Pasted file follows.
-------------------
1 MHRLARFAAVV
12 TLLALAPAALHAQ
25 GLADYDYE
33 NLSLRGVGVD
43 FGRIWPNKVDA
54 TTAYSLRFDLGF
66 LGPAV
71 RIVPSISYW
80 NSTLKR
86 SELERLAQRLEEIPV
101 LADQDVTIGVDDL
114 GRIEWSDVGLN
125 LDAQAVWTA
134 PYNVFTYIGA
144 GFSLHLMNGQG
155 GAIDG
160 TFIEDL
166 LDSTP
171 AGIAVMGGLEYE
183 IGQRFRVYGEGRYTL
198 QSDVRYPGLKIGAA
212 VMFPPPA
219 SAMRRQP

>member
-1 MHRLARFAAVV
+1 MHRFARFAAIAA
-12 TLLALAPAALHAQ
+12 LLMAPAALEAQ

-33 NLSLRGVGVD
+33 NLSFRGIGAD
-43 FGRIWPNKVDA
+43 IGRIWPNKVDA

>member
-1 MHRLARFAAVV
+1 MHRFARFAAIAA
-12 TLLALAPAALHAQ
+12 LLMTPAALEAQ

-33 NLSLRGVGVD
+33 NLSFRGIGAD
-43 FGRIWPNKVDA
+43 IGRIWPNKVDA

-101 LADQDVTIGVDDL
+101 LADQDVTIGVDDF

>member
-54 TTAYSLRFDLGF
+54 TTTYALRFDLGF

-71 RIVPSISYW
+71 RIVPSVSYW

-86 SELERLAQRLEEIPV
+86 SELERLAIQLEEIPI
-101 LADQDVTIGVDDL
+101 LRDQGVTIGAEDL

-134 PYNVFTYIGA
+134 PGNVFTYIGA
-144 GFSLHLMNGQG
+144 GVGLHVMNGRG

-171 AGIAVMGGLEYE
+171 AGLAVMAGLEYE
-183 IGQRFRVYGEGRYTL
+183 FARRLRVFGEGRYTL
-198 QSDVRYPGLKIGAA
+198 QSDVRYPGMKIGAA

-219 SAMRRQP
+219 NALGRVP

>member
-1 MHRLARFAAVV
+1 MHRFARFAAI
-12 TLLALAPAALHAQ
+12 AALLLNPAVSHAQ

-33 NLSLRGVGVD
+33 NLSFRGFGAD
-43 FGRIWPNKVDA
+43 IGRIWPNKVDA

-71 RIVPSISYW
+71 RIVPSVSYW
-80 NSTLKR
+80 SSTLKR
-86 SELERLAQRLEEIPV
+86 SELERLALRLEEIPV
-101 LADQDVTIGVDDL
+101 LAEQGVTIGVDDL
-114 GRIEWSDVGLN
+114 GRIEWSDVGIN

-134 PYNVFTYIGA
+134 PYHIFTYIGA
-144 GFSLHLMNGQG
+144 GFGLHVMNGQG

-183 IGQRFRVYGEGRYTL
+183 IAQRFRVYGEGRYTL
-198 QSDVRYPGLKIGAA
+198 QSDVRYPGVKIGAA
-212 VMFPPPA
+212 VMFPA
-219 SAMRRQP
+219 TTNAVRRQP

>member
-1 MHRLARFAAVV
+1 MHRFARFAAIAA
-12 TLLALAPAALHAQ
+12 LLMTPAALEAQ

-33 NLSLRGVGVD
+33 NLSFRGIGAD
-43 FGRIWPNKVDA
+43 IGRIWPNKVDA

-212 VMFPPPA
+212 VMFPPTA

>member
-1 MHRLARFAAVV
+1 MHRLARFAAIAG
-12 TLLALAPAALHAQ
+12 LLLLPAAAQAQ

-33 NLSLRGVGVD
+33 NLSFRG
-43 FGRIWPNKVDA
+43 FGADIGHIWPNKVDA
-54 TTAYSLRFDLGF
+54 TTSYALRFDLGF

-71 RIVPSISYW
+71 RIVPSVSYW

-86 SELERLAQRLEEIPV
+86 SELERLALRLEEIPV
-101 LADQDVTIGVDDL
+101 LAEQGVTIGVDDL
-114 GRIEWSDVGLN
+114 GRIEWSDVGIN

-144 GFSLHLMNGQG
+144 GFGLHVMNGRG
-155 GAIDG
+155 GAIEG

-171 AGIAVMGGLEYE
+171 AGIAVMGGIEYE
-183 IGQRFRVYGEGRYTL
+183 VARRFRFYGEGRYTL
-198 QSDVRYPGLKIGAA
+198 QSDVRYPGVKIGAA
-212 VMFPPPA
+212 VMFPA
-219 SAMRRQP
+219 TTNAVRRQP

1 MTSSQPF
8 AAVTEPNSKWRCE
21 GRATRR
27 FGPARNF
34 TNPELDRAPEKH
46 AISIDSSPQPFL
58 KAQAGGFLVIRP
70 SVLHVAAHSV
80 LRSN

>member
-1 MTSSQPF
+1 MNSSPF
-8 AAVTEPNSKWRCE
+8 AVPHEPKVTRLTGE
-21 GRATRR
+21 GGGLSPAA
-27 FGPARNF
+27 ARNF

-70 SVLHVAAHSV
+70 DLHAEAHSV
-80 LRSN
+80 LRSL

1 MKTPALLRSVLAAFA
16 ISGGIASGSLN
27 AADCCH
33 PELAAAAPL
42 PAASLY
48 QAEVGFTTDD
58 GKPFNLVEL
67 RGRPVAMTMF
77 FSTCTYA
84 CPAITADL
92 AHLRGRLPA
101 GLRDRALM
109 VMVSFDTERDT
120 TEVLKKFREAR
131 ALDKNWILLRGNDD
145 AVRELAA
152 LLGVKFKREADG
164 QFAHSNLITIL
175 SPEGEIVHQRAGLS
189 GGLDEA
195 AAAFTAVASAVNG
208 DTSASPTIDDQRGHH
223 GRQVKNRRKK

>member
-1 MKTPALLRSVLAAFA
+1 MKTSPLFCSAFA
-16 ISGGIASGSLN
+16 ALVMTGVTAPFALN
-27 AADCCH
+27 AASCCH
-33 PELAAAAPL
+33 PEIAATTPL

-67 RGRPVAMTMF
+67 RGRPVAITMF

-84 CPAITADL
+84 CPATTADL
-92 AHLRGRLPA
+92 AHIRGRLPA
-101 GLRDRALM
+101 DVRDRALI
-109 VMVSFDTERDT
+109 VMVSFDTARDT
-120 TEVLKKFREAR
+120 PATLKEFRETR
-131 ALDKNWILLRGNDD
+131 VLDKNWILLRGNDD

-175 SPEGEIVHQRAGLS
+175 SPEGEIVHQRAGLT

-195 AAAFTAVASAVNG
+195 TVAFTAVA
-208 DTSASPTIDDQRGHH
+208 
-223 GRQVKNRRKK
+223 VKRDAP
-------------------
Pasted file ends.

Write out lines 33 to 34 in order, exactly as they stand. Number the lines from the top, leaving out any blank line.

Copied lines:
>member
-1 MHRLARFAAVV